The National Fish and Wildlife Foundation (NFWF) today announced $9.6 million in grant awards to support the restoration and conservation of the Chesapeake Bay watershed. NFWF and EPA representatives joined Members of Congress, local leaders, and community members at Black Dog Farm in Queen Anne, Maryland, to announce the awards. The 10 grants will leverage more than $9.4 million in matching contributions to generate a total conservation impact of just over $19 million.
The grants were awarded through the Innovative Nutrient and Sediment Reduction Grant Program (INSR) Program, a core grant program of the federal-state Chesapeake Bay Program partnership that are administered under NFWF’s Chesapeake Bay Stewardship Fund (CBSF). CBSF is a partnership between NFWF and EPA that provides grant funding, technical assistance, and networking and information sharing to support local, on-the-ground conservation and restoration efforts to restore the Chesapeake Bay and its tributary rivers and streams.
“The grants announced today build on decades of success through NFWF’s Chesapeake Bay Stewardship Fund partnership with the U.S. Environmental Protection Agency in advancing on-the-ground, voluntary, and community-based approaches to accelerate water quality improvements for the bay and its tributary rivers and streams,” said Jeff Trandahl, executive director and CEO of NFWF. “Beyond local benefits for water quality, these grants demonstrate how strategic and focused approaches can both enhance resilience for the bay’s human and wildlife communities and help restore vital living resources across the bay watershed.”
The 10 grants announced today will support local implementation of critical, natural and nature-based watershed restoration practices that provide long-term water quality improvement benefits, improve aquatic and terrestrial habitat for at-risk species, and enhance climate resilience for human and wildlife communities.
These projects will further emphasize partnerships and collaborative approaches as central to effective local and regional ecosystem restoration efforts and engagement of local communities in the planning, design, and implementation of restoration and conservation efforts. The funds will help partners engage farmers and agricultural producers, community-based organizations, homeowners, churches, businesses, and municipalities to improve local water quality and the health of the Chesapeake Bay.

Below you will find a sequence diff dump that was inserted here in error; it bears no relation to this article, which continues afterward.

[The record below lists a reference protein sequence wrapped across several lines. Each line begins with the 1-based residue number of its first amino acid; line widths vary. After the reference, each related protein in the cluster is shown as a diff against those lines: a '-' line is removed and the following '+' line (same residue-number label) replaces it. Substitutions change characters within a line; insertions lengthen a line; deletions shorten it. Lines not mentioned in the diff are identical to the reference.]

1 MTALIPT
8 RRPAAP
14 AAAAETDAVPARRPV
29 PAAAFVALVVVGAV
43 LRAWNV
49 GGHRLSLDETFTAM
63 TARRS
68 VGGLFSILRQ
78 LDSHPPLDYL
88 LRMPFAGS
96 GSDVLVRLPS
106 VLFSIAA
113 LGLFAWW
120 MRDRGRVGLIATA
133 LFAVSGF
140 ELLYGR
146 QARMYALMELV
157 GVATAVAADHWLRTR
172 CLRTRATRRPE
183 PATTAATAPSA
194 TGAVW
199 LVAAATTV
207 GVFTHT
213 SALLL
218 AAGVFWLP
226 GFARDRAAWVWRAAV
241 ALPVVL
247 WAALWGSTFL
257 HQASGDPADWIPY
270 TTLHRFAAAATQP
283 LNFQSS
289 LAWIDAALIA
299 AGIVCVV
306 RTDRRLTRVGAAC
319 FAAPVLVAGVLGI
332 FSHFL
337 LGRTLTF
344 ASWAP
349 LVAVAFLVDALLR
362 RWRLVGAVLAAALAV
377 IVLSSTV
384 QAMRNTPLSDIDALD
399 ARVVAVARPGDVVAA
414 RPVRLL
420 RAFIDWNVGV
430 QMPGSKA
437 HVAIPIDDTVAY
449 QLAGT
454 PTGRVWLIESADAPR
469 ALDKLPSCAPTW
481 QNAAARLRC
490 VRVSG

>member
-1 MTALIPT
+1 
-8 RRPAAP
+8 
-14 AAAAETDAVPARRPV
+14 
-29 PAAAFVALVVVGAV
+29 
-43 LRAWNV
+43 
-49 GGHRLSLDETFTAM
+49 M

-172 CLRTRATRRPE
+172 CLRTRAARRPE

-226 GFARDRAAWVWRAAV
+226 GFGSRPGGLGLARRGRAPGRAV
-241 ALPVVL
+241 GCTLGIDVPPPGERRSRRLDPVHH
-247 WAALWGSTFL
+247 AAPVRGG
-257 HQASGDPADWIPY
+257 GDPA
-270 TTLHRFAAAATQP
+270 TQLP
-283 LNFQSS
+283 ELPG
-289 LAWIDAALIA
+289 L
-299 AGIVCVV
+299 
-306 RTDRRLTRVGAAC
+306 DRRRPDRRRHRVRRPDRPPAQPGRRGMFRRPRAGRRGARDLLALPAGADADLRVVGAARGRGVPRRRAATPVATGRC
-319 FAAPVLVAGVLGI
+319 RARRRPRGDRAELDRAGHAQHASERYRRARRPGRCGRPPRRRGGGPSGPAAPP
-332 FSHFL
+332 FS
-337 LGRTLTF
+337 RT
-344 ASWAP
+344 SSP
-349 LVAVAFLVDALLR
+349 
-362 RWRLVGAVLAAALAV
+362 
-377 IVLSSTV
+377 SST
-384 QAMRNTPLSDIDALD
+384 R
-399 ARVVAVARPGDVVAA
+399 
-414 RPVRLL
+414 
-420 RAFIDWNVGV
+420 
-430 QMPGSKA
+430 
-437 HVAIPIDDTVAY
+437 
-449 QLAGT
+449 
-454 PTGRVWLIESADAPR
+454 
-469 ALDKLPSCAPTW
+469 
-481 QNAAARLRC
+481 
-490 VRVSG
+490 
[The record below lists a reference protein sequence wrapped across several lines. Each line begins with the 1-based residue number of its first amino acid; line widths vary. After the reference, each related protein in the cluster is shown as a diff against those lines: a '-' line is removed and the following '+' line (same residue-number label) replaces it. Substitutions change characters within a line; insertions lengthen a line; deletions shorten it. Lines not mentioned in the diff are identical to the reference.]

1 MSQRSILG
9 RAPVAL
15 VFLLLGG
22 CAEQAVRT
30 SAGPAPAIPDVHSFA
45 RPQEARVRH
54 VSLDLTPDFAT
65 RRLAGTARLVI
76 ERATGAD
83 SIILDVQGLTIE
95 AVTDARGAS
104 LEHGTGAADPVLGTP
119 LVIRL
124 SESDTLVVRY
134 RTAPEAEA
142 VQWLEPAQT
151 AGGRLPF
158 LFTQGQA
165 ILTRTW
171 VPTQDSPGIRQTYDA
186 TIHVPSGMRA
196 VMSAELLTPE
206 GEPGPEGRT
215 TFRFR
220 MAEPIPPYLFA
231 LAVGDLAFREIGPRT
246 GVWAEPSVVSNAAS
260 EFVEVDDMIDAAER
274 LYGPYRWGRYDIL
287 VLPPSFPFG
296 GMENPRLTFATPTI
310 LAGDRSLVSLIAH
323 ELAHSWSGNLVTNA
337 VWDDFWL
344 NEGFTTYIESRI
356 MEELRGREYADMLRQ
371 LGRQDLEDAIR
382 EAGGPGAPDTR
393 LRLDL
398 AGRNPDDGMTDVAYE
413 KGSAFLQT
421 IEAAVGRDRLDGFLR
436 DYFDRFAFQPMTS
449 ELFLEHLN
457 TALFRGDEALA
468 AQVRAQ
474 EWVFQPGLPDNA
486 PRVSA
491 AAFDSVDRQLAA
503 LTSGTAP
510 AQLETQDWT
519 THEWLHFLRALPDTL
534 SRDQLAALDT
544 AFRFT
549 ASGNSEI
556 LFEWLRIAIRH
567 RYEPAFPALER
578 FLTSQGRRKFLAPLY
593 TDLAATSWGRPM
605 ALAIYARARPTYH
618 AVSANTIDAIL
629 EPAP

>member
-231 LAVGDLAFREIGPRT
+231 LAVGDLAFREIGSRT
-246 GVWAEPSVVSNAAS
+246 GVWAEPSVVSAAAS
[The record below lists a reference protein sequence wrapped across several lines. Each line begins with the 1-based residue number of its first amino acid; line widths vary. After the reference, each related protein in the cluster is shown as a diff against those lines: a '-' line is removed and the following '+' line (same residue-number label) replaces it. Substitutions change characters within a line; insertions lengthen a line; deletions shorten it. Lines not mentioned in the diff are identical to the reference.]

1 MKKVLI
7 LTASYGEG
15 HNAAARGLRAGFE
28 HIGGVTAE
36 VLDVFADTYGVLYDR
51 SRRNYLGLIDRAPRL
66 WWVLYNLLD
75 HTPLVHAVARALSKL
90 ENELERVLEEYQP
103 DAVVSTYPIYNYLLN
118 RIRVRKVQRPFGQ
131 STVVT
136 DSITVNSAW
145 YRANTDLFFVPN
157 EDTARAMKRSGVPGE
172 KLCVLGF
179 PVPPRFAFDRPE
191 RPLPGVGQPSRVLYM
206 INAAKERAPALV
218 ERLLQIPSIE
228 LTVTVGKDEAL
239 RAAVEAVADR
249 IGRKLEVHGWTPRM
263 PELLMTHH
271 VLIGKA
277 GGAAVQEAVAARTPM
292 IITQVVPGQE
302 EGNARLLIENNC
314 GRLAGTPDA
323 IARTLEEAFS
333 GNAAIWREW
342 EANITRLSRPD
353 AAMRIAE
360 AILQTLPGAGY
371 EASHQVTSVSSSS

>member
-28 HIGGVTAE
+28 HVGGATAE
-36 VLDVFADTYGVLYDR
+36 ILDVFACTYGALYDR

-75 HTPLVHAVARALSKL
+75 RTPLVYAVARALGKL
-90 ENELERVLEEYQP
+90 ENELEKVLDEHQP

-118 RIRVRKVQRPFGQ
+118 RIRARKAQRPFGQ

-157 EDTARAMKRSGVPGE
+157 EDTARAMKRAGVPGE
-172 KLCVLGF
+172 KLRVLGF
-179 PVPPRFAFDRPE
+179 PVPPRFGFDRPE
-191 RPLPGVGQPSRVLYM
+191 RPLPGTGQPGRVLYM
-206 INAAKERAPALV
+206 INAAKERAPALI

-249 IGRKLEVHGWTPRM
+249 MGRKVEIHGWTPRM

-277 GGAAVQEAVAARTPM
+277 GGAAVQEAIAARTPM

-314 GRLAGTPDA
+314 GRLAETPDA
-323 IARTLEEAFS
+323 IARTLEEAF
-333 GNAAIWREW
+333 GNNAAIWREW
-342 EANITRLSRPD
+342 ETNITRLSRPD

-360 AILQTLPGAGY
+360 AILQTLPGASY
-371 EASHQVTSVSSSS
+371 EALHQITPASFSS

Examples of this year’s grant recipients include:
- Delmarva Poultry Industry, Inc. ($999,300) will create cost-share programs to accelerate the adoption of sustainable and resilient chicken farming practices in Maryland and Virginia’s Delmarva Peninsula and improve riparian buffers, precision nutrient management, conservation drainage and litter management.
- Backyard Basecamp ($984,900) will implement nature-based stormwater solutions and enhance stream daylighting to build resilience to flooding in East Baltimore and provide improved access to community green space.
- The Pennsylvania State University ($1,000,000) will engage congregations through volunteer programs to initiate green infrastructure projects in places of worship and support congregational members in adopting conservation practices on their farms.
- Upper Mattaponi Indian Tribe ($1,000,000) will reclaim and restore parts of the Upper Mattaponi Indian Tribe’s ancestral lands through invasive-species removal; planting native grasses and trees to enhance both upland, riparian, and wetland habitats; and restoring channelized streams.
A complete list of the 2023 Chesapeake Bay Innovative Nutrient and Sediment Reduction grants recipients is available here. See a list of quotes from elected officials about today’s grant announcement here.